By Jason Ajiake, News Staff Columnist
Posted 6:35 PM EST, Thurs., Oct. 6, 2016
September was a deadly month. It felt as if everyday a new hashtag was trending, a new video was released and a new name was added to the seemingly infinite list of Black bodies destroyed by law enforcement. Terrence Sterling, Tyre King, Terence Crutcher, Keith Lamont Scott, Tawon Boyd, Alfredo Olango and undoubtedly more, were all murdered within a period of only 20 days.
My timeline flooded with graphic videos of these Black men dying. Each time, I told myself that I would never watch another video again. Yet, as new videos and new angles were released, I felt a sense of obligation — refusing to watch the videos felt as if I was turning a blind eye to the issue of policing.
I always knew that watching Black death over and over again had the potential to cause trauma, but I felt mentally strong enough to overcome it. This changed after watching the death of Terrence Sterling, who was murdered only 10 minutes away from Howard’s campus.
Seeing pools of blood change the color of the sidewalk, as he slowly slipped into nonexistence, made me reach my breaking point. Suddenly, the psychological effects of forcing myself to continuously watch Black death for the past three years had caught up to me. I began to feel paralyzed by my emotions.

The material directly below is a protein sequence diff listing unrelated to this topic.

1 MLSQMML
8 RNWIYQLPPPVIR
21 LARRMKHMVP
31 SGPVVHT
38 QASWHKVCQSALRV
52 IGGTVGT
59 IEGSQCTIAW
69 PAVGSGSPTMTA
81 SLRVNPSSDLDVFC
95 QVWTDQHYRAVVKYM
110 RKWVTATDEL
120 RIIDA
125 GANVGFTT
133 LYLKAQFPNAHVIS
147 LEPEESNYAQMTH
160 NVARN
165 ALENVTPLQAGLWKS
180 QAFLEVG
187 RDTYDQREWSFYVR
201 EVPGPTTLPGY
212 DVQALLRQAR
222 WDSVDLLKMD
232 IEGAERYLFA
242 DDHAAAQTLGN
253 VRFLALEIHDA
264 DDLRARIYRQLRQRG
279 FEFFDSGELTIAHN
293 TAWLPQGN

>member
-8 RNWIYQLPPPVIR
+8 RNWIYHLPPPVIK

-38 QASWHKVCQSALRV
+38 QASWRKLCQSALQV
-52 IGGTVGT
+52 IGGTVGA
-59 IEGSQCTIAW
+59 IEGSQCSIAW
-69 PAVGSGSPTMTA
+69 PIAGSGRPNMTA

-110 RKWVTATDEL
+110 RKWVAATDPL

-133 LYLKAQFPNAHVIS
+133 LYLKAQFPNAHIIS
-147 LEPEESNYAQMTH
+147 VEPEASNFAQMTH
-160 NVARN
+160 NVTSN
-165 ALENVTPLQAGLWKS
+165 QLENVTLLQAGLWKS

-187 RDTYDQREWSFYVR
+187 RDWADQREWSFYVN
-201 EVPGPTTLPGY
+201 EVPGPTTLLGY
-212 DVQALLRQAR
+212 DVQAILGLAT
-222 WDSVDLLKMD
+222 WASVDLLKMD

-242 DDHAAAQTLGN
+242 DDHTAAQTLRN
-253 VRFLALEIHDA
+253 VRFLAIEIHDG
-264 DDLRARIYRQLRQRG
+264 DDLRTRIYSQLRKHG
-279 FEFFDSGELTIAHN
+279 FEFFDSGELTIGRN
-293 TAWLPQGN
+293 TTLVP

Black death is treated with a sense fetishization in America, yet it is also so common that it has becomes nonchalant. Major media outlets eagerly obtain video footage, play it endlessly without pixelating the bodies, and often don’t even administer trigger warnings. This dynamic bears an awful resemblance to the days in which the lynching of Black bodies was a highly publicized, family event.
The constant exposure to graphic depictions of Black death has the potential to trigger post traumatic stress like symptoms among the Black community, which mental health activists have cleverly renamed police terrorism stress disorder. It can also lead to other issues such as substance abuse, depression, and even psychosis.
For this reason, it’s imperative that Black people find ways to practice self-care. Deleting social media every once in a while, meditating and surrounding yourself with positive energy are all effective ways to deal with the stress that comes from being Black in America. Also, not being afraid to take advantage of the many counseling services offered at Howard. Fighting against police brutality can never be successful if the masses of the people are broken. Mental and emotional self-preservation is not selfish; it is a necessity. Lastly, it must be remembered that we do not need to constantly see the problem to know that it exists and that it must be stopped.
Taking initial action toward solidarity is the best way to overcome the travesties that impact our community. How many more names must become a hashtag until the rest of America understands the value and beauty of a black life?